U.S. Commerce Secretary Wilbur L. Ross was present the Minority Business Development Agency 50th Anniversary Celebration

March 5th, U.S. Commerce Secretary Wilbur L. Ross was present and remarks at the Minority Business Development Agency (MBDA) 50th Anniversary Celebration in Washington.

Ross said, A lot of dedicated, passionate people have made it possible for the Minority Business Development Agency to achieve such a milestone. Congratulations! And thank you — to all the people who work in the small but mighty MBDA — for maintaining a five-decade tradition of excellence. Your service is needed now more than ever to assure the success and growth of minority-owned businesses throughout our nation.<

Ross said, The professional staff of MBDA have worked every day for 50 years with minority businesses throughout the country. When the agency was created, there were a scant 400,000 minority-owned businesses in the United States. Today, there are 11 million, up from four million in 2002.

When we look at minority employer firms, they generate $1.3 trillion in annual sales and have created more than 8.7 million jobs. That is a very big number, but with today’s fast-growing minority population, we need a lot more that we can grow to size and scale.

Since the agency’s inception, it is estimated that MBDA has worked with more than 13 million minority firms in the United States.  And, in just the last five fiscal years, MBDA helped facilitate almost $29 billion in contracts and financing to minority enterprises impacting 111,000 jobs.

One of the most promising avenues to individual prosperity and financial security is owning your own company. It is part of the American heritage and the American dream. And it is the reason so many aspiring people elsewhere in the world want to come to the United States: because it is relatively easy to start a business.

A great feature of the American society is we do not hold failure against anyone who tries. Every serial entrepreneur has had some failures, but they are outweighed by the subsequent successes. Most business start-ups consist of just one or two people initially, and they ramp up from there. With the advent of eCommerce and social media, it is easier than ever before for new companies to gain the attention of large numbers of customers.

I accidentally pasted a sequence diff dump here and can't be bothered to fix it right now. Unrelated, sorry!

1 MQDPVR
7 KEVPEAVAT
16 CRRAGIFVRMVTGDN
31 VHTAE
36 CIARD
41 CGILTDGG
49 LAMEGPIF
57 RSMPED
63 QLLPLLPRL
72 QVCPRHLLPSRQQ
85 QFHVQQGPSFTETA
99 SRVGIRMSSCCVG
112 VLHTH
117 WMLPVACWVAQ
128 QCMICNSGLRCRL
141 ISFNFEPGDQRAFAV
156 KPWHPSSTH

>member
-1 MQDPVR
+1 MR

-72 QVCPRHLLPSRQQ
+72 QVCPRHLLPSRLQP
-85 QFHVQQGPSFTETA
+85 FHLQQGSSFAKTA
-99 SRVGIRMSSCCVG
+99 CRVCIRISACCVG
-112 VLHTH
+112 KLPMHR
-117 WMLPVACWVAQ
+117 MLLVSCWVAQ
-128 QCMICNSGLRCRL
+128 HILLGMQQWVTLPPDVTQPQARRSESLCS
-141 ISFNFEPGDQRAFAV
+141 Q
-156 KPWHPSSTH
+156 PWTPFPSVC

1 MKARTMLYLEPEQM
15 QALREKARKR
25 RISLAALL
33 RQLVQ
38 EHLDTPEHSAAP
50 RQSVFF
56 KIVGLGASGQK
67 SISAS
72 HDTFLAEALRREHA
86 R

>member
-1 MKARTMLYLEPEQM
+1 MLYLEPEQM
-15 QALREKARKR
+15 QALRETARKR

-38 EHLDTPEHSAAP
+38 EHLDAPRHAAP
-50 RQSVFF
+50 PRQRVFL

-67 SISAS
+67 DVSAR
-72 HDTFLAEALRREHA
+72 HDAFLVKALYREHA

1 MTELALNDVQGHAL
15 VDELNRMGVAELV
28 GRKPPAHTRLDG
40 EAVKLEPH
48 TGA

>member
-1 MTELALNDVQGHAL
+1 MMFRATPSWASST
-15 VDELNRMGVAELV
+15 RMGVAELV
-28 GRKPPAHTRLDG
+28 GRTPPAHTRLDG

Gross Domestic Product, Fourth Quarter and Annual 2018 (Initial Estimate)

Real gross domestic product (GDP) Feb 28th, increased at an annual rate of 2.6 percent in the fourth quarter of 2018, according to the “initial” estimate released by the Bureau of Economic Analysis. In the third quarter, real GDP increased 3.4 percent.

Due to the recent partial government shutdown, this initial report for the fourth quarter and annual GDP for 2018 replaces the release of the “advance” estimate originally scheduled for January 30th and the “second” estimate originally scheduled for February 28th.

The Bureau emphasized that the fourth-quarter initial estimate released today is based on source data that are incomplete or subject to further revision by the source agency. Updated estimates for the fourth quarter, based on more complete data, will be released on March 28, 2019.

The increase in real GDP in the fourth quarter reflected positive contributions from personal consumption expenditures (PCE), nonresidential fixed investment, exports, private inventory investment, and federal government spending. Those were partly offset by negative contributions from residential fixed investment, and state and local government spending. Imports, which are a subtraction in the calculation of GDP, increased.

The deceleration in real GDP growth in the fourth quarter reflected decelerations in private inventory investment, PCE, and federal government spending and a downturn in state and local government spending. These movements were partly offset by an upturn in exports and an acceleration in nonresidential fixed investment. Imports increased less in the fourth quarter than in the third quarter.

Current dollar GDP increased 4.6 percent, or $233.2 billion, in the fourth quarter to a level of $20.89 trillion. In the third quarter, current-dollar GDP increased 4.9 percent, or $246.3 billion.

The price index for gross domestic purchases increased 1.6 percent in the fourth quarter, compared with an increase of 1.8 percent in the third quarter. The PCE price index increased 1.5 percent, compared with an increase of 1.6 percent. Excluding food and energy prices, the PCE price index increased 1.7 percent, compared with an increase of 1.6 percent.

Personal Income

Current-dollar personal incomeincreased $225.1 billion in the fourth quarter, compared with an increase of $190.6 billion in the third quarter. The acceleration in personal income reflected an upturn in farm proprietors’ income and accelerations in personal dividend income and personal interest income. Compensation of employees decelerated.